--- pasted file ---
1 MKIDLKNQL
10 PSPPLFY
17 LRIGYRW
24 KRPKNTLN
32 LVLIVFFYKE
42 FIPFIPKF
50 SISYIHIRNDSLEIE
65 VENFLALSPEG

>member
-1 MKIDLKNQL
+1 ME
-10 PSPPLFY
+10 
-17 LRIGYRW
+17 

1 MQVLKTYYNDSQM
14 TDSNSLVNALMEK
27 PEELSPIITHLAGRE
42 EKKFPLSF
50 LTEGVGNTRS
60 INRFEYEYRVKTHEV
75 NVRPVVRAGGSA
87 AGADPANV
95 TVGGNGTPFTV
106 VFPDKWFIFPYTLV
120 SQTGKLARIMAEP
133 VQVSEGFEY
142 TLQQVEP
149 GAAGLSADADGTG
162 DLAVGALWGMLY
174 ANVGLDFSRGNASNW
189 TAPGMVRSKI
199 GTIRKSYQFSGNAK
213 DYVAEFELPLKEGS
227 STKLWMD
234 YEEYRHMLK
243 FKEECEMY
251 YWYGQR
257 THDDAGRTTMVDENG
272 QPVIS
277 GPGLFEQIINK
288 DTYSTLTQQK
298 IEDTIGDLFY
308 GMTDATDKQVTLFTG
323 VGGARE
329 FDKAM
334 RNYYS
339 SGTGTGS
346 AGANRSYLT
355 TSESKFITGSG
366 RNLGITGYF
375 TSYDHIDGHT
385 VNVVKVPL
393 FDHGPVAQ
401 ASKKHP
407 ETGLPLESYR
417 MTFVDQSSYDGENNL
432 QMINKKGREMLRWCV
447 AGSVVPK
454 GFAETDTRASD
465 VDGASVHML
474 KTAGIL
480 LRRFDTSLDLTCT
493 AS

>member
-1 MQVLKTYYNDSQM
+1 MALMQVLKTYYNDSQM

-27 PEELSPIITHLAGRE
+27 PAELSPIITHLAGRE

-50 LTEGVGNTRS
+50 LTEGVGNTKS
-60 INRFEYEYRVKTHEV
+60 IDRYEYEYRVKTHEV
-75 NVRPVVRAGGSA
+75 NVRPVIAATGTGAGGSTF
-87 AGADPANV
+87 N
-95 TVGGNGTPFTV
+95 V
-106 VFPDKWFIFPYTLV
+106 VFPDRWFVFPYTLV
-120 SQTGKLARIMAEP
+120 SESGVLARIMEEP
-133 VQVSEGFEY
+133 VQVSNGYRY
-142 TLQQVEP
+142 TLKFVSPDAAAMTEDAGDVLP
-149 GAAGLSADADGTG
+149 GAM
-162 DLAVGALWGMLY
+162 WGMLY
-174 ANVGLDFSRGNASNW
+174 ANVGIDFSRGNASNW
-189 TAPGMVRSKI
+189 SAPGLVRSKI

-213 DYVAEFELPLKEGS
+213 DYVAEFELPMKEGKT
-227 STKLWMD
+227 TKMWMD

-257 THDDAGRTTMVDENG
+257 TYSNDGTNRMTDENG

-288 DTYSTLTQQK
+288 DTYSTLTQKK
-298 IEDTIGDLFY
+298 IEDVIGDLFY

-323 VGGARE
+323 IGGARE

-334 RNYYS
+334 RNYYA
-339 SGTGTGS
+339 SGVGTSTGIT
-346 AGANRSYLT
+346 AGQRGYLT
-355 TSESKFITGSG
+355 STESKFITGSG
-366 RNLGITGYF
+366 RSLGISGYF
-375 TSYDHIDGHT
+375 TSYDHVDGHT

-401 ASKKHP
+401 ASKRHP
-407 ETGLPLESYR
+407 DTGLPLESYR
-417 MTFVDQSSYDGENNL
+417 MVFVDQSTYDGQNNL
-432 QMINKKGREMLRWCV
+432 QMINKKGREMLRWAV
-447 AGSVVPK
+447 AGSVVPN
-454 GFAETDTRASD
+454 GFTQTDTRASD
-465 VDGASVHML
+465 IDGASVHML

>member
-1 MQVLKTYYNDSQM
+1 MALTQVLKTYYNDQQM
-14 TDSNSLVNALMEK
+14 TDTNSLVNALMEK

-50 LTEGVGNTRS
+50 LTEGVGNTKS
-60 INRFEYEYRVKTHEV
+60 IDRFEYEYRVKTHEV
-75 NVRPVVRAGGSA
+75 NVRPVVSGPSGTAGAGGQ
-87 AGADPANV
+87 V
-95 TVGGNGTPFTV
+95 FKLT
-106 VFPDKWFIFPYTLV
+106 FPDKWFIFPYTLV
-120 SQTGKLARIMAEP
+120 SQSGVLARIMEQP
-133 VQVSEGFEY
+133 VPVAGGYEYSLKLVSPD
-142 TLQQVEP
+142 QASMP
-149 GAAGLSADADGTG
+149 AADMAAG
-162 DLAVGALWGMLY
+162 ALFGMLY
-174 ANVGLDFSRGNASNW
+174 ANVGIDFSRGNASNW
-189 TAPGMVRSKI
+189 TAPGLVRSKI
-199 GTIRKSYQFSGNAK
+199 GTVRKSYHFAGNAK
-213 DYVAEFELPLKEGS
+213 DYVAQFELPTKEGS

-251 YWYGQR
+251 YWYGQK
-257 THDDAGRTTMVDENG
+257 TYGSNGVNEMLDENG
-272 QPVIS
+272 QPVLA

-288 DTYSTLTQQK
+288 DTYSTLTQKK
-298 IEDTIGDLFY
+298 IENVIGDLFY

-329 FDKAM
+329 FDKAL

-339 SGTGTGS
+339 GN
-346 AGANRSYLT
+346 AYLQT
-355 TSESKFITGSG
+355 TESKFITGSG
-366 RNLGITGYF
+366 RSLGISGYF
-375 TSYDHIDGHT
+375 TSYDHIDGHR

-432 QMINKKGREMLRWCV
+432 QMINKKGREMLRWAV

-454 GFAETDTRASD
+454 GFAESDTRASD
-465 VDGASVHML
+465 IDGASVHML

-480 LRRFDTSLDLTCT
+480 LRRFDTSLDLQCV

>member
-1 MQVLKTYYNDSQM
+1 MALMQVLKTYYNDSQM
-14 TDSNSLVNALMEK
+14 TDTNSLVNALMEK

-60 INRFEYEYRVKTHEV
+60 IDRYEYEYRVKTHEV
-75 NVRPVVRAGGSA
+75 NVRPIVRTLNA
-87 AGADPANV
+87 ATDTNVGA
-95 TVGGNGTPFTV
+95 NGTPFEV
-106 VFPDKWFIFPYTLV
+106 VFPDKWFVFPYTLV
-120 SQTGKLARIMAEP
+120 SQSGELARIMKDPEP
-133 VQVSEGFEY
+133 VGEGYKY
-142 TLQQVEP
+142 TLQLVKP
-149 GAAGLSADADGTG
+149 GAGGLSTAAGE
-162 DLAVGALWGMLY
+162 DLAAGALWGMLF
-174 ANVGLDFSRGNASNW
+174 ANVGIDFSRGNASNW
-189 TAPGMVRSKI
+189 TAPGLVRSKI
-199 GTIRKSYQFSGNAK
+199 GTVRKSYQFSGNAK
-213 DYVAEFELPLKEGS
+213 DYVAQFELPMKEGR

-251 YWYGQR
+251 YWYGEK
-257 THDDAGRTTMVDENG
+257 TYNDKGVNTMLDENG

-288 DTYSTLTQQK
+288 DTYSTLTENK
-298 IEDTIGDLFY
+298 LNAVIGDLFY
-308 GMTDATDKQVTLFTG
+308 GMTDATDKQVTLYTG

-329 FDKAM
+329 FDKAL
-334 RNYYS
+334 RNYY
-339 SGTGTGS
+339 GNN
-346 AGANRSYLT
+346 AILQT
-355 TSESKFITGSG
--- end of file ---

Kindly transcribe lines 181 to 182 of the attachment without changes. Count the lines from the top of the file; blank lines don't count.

-339 SGTGTGS
+339 GN